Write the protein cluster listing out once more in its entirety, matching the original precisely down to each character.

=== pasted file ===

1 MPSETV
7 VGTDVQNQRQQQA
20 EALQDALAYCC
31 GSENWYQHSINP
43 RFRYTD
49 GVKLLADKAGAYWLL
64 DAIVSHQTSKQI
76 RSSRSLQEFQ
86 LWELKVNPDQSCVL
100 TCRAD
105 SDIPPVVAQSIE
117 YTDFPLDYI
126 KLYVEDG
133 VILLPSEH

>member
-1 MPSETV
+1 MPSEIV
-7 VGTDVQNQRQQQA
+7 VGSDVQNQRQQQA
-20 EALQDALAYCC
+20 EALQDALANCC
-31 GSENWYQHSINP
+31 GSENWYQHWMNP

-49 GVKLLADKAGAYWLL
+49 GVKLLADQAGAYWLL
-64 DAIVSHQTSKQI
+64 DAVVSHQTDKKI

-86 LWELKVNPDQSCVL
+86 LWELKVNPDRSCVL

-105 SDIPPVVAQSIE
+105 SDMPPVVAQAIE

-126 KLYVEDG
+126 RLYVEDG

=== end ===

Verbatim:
1 MPSETV
7 VGTDVQNQRQQQA
20 EALQDALAYCC
31 GSENWYQHSINP
43 RFRYTD
49 GVKLLADKAGAYWLL
64 DAIVSHQTSKQI
76 RSSRSLQEFQ
86 LWELKVNPDQSCVL
100 TCRAD
105 SDIPPVVAQSIE
117 YTDFPLDYI
126 KLYVEDG
133 VILLPSEH

>member
-1 MPSETV
+1 MPSEIV
-7 VGTDVQNQRQQQA
+7 VGSDVQNQRQQQA
-20 EALQDALAYCC
+20 EALQDALANCC
-31 GSENWYQHSINP
+31 GSENWYQHWMNP

-49 GVKLLADKAGAYWLL
+49 GVKLLADQAGAYWLL
-64 DAIVSHQTSKQI
+64 DAVVSHQTDKKI

-86 LWELKVNPDQSCVL
+86 LWELKVNPDRSCVL

-105 SDIPPVVAQSIE
+105 SDMPPVVAQAIE

-126 KLYVEDG
+126 RLYVEDG